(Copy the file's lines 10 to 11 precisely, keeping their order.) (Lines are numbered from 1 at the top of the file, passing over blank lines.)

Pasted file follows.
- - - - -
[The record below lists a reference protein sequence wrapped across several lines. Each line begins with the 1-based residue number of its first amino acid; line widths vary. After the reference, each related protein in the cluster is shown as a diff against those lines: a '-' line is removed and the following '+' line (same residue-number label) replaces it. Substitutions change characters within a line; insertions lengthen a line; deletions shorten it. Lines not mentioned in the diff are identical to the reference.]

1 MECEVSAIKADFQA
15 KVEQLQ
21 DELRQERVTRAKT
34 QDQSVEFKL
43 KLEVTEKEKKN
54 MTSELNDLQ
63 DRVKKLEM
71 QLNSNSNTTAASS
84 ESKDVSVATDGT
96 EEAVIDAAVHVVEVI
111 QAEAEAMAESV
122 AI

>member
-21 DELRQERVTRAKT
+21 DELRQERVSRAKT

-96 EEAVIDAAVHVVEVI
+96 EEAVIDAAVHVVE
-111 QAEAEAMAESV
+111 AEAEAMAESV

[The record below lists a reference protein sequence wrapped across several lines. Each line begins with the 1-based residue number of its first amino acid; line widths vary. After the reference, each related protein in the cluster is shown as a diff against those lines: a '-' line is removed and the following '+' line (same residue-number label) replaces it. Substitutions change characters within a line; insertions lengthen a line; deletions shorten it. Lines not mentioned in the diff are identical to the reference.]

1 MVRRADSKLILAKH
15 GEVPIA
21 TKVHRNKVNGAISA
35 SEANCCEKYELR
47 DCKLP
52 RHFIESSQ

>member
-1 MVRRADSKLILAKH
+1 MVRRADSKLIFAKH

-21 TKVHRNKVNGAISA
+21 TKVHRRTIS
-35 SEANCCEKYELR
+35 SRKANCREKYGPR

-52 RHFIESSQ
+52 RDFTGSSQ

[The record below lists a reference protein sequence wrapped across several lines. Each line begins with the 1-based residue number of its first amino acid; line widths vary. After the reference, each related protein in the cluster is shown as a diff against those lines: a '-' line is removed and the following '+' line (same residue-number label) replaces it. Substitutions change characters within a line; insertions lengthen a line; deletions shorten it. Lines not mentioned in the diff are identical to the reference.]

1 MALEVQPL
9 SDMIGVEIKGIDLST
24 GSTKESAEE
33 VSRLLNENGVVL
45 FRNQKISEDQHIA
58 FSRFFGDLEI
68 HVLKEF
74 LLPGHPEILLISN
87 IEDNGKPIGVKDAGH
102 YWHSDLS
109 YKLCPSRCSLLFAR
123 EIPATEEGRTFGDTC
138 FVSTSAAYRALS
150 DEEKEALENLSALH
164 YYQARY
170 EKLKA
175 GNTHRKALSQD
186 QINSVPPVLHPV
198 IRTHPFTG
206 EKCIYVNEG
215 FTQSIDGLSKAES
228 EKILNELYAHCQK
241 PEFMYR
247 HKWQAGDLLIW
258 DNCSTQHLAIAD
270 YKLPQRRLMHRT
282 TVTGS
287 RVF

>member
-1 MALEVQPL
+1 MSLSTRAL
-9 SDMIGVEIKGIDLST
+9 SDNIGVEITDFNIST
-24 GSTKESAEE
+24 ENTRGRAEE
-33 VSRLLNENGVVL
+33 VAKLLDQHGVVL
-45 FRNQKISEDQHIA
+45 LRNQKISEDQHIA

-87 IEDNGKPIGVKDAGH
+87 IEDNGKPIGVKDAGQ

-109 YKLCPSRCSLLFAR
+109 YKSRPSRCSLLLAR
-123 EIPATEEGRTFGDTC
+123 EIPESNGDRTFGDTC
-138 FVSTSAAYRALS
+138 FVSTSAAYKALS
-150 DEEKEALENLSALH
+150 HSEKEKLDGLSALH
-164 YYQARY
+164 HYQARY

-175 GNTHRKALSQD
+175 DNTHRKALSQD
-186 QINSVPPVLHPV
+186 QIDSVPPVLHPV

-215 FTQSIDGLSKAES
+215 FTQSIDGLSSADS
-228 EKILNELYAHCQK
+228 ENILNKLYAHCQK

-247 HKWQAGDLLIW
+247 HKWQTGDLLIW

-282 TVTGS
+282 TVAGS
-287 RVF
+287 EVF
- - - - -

84 ESKDVSVATDGT
96 EEAVIDAAVHVVEVI